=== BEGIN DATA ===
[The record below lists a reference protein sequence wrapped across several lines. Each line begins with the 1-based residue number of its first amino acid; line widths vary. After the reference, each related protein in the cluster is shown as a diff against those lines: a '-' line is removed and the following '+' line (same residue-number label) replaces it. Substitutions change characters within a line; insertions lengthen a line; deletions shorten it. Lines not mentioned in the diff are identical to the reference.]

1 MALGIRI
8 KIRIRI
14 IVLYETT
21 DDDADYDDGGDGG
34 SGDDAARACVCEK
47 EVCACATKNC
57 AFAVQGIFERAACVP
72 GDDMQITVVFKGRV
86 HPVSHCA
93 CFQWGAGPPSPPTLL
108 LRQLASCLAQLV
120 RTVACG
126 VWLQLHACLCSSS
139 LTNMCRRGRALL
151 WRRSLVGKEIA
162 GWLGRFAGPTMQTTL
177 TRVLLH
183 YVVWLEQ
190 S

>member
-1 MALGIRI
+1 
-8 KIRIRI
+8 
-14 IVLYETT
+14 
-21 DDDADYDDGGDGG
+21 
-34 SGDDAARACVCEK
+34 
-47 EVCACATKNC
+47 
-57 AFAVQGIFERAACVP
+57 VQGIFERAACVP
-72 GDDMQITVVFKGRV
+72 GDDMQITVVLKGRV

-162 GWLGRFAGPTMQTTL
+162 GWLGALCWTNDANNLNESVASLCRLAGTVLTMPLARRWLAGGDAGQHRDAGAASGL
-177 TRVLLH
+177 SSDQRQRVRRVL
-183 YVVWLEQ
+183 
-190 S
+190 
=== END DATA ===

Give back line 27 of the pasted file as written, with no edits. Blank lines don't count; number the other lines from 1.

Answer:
+14 